Orlando, Fla., city commissioners voted to allow construction to begin on the delayed $383-million Dr. Phillips Center for the Performing Arts, or DPAC, after board members stepped forward to personally guarantee a $16-million letter of credit that will replace tourist tax dollars if projected revenues of $43 million fall short.

Courtesy DPAC
Construction will begin in June on the Dr. Phillips Center for the Performing Arts, shown in an architect's rendering above.

“For more than 20 years this region has struggled to build a new performing-arts center,” says Orlando Mayor Buddy Dyer (D). “But unwilling to give up and wanting the best for our community … civic and business leaders, the tourism community and government have rallied together to begin construction on the Dr. Phillips Center next month.”

The Florida city approved plans in 2007 to construct the arts center, which is named after Dr. Philip Phillips, a citrus baron and philanthropist. In 2006, Phillips-established charitable foundations donated $25 million toward the arts center. However, as the economy declined, tourist tax collections dropped and were not available to fund construction. Dyer directed DPAC to phase the project, so it could proceed with available monies. Design architect Barton Myers Associates of Los Angeles, working with local architects HKS and Baker Barrios Architects, placed two of the three theaters, the entrance lobby and banquet room in the first phase.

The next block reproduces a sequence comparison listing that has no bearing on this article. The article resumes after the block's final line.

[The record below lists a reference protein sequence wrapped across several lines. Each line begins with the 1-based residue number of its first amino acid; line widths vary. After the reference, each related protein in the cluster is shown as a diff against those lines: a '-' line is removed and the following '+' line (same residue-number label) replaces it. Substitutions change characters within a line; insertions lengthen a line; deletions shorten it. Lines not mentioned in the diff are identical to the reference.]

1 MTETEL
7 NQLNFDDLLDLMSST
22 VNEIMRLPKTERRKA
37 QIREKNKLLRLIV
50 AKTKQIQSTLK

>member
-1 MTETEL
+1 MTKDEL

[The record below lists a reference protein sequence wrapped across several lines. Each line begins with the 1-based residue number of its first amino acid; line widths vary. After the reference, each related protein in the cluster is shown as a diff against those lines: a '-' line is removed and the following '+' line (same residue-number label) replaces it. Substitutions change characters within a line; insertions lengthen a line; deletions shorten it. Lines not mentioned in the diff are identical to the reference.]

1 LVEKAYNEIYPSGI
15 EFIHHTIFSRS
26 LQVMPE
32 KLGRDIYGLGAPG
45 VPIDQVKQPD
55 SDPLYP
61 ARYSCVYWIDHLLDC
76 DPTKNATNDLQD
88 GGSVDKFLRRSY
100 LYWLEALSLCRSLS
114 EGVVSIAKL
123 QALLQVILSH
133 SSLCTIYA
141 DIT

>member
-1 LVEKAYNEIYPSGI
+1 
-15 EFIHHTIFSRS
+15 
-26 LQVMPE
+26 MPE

However, when the selected construction firm Balfour Beatty Construction, Orlando, took bids, the project was still short of funds. DPAC tried to secure money from Orange County, but Mayor Teresa Jacobs (R) objected, citing concerns about its finances. That objection led to the formation of the Orlando Community Construction Corp. (OCCC), which brought in PCL Construction Services, Orlando, to serve as the owner’s representative.

PCL reviewed 84 trade bid packages and more than 380 sub-trade bids, agreed with 92% of Balfour Beatty’s selections and considered alternate bidders for seven packages, netting a $250,000 savings. However, PCL also identified $1.23 million in cost increases due to delays. OCCC and Balfour Beatty settled on a $130.8-million guaranteed maximum price for the first stage, set to break ground in June.

Construction will take about three years. The city projects DPAC will support approximately 3,000 construction jobs and could contribute as much as $315 million to the local economy during the first stage of construction. The city’s Blueprint employment office will work to hire local workers.